Mapping Irma, but not really…

We’re discussing data visualization nowadays in my course, and today’s topic was supposed to be mapping. However late last night I realized I was going to run out of time and decided to table hands on mapping exercises till a bit later in the course (after we do some data manipulation as well, which I think will work better).

That being said, talking about maps seemed timely, especially with Hurricane Irma developing. Here is how we went about it:

In addition to what’s on the slide I told the students that they can assume the map is given, and they should only think about how the forecast lines would be drawn.

Everyone came up with “we need latitude and longitude and time”. However some teams suggested each column would represent one of the trajectories (wide data), while others came up with the idea of having an indicator column for the trajectory (long data). We sketched out on the board what these two data frames would look like, and evaluated which would be easier to directly plot using tools we’ve learned so far (plotting in R with ggplot2).

While this was a somewhat superficial activity compared to a hands on mapping exercise, I thought it worked well for a variety of reasons:

  1. It was a timely example that grabbed students’ attention.
  2. It generated lively discussion around various ways of organizing data into data frames (which hopefully will serve as a good primer for the data manipulation unit where we’ll discuss how data don’t always come in the format you need and you might need to get it in shape first before you can visualize/analyze it).
  3. Working backwards from a visualization to source data (as opposed to from data to visualization) provided a different challenge/perspective, and a welcome break from “how do I get R to plot this?”.
  4. We got to talk about the fact that predictions based on the same source data can vary depending on the forecasting model (foreshadowing of concepts we will discuss in the modeling unit coming up later in the course).
  5. It was quick to prepare! And quick to work through in class (~5 mins of team discussion + ~10 mins of class discussion).

I also suggested to students that they read the underlying NYTimes article as well as this Upshot article if they’re interested in finding out more about modeling the path of a hurricane (or modeling anything, really) and uncertainty.

Data Science Webinar Announcement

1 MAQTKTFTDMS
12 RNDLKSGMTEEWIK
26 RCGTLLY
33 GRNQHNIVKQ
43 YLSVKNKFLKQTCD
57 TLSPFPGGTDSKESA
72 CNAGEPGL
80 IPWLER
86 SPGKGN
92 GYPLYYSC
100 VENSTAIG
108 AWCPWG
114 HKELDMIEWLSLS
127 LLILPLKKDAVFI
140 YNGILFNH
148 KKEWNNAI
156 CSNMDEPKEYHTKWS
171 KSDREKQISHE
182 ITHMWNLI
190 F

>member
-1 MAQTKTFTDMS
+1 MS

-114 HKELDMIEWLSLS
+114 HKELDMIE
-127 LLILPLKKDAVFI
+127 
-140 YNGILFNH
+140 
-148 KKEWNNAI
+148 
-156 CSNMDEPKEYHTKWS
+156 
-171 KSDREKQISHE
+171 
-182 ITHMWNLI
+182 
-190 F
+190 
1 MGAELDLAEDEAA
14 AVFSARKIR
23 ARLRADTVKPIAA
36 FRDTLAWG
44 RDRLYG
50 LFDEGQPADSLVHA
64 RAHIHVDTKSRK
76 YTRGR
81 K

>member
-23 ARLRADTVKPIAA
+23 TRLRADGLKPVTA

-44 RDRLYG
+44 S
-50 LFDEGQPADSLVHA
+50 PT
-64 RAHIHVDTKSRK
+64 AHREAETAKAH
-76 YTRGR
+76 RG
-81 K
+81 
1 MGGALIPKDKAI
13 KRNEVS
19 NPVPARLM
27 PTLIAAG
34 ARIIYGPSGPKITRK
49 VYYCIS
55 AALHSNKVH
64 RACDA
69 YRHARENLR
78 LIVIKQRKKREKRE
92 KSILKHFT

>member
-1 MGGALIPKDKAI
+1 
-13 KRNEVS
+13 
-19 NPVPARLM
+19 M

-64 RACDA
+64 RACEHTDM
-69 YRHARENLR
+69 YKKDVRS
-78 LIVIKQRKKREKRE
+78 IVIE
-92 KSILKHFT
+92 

I’m pleased to announce that on Monday, September 11 , 9-11 am Pacific, I’ll be leading a Concord Consortium Data Science Education Webinar. Oddly, I forgot to give it a title, but it would be something like “Towards a Learning Trajectory for K-12 Data Science”. This webinar, like all Concord webinars, is intended to be highly interactive. Participants should have their favorite statistical software at the ready. A detailed abstract as well as registration information is here
https://www.eventbrite.com/e/data-science-education-webinar-rob-gould-tickets-35216886656

At the same site you can view recent wonderful webinars by Cliff Konold, Hollylynne Lee and Tim Erickson.

Envisioning Data Science Webinar Series and Call for Input

Webinar Series: Data Science Undergraduate Education

Join the National Academies of Sciences, Engineering, and Medicine for a webinar series on undergraduate data science education. Webinars will take place on Tuesdays from 3-4pm ET starting onSeptember 12 and ending on November 14. See below for the list of dates and themes for each webinar.

This webinar series is part of an input-gathering initiative for a National Academies study on Envisioning the Data Science Discipline: The Undergraduate Perspective. Learn more about the study, read the interim report, and share your thoughts with the committee on the study webpage at nas.edu/EnvisioningDS.

Webinar speakers will be posted as they are confirmed on the webinar series website.

Webinar Dates and Topics

  • 9/12/17 – Building Data Acumen
  • 9/19/17 – Incorporating Real-World Applications
  • 9/26/17 – Faculty Training and Curriculum Development
  • 10/3/17 – Communication Skills and Teamwork
  • 10/10/17 – Inter-Departmental Collaboration and Institutional Organization
  • 10/17/17 – Ethics
  • 10/24/17 – Assessment and Evaluation for Data Science Programs
  • 11/7/17 – Diversity, Inclusion, and Increasing Participation
  • 11/14/17 – Two-Year Colleges and Institutional Partnerships

All webinars take place from 3-4pm ET.  If you plan to join us online, please register to attend.  You will have the option to register for the entire webinar series or for individual webinars.

Share Your Input

The study committee is seeking public input for consideration in their upcoming report which will set forth a vision for the emerging discipline of data science at the undergraduate level.  To share your input with the committee, please fill out this form.